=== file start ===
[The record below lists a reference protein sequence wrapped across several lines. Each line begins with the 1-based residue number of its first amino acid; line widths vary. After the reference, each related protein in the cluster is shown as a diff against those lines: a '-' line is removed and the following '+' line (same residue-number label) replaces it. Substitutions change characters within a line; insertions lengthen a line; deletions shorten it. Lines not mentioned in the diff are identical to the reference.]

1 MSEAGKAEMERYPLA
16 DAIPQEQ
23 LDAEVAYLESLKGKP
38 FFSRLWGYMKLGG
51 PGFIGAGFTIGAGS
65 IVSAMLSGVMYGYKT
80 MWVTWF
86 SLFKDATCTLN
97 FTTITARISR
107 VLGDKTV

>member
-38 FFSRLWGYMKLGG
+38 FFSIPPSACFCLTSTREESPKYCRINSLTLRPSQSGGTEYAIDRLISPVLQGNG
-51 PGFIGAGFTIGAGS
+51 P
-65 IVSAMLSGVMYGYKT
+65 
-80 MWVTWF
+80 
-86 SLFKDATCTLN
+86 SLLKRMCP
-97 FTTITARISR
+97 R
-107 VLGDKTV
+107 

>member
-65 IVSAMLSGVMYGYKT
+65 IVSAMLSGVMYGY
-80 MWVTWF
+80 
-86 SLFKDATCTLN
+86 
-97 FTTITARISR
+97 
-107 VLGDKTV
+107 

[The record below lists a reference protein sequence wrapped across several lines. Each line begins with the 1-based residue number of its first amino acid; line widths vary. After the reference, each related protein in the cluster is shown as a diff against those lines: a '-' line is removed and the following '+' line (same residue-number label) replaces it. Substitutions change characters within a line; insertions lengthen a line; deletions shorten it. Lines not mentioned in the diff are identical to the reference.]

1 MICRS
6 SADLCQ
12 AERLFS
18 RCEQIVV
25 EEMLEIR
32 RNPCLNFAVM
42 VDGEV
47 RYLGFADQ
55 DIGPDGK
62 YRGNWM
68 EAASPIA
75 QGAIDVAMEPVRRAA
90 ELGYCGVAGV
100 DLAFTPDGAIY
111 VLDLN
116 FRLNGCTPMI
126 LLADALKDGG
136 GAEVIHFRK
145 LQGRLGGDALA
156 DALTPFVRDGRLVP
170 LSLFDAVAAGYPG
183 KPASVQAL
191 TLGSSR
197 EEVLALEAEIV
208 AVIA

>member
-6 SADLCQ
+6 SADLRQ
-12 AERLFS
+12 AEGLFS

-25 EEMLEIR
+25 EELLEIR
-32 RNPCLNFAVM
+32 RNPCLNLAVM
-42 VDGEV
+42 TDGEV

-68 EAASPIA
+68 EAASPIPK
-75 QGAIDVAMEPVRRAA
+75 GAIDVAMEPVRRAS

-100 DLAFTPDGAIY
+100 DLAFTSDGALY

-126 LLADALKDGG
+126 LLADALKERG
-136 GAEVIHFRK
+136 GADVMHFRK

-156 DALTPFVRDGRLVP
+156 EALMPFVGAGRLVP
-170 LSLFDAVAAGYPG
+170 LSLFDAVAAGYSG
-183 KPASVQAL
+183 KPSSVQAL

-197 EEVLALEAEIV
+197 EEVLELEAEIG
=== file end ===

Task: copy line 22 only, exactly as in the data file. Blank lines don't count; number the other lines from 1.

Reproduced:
+86 SLLKRMCP